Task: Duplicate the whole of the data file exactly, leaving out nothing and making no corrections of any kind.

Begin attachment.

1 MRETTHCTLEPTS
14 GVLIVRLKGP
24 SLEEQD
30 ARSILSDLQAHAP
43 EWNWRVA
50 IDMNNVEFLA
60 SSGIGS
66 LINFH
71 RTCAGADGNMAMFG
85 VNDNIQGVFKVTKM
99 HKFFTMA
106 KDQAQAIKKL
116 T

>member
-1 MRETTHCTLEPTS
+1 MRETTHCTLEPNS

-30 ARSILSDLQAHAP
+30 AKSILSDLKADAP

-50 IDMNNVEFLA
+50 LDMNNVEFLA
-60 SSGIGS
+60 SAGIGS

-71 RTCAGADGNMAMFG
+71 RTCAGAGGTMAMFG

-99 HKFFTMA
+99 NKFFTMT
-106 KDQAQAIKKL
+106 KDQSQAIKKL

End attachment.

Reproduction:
1 MRETTHCTLEPTS
14 GVLIVRLKGP
24 SLEEQD
30 ARSILSDLQAHAP
43 EWNWRVA
50 IDMNNVEFLA
60 SSGIGS
66 LINFH
71 RTCAGADGNMAMFG
85 VNDNIQGVFKVTKM
99 HKFFTMA
106 KDQAQAIKKL
116 T

>member
-1 MRETTHCTLEPTS
+1 MRETTHCTLEPNS

-30 ARSILSDLQAHAP
+30 AKSILSDLKADAP

-50 IDMNNVEFLA
+50 LDMNNVEFLA
-60 SSGIGS
+60 SAGIGS

-71 RTCAGADGNMAMFG
+71 RTCAGAGGTMAMFG

-99 HKFFTMA
+99 NKFFTMT
-106 KDQAQAIKKL
+106 KDQSQAIKKL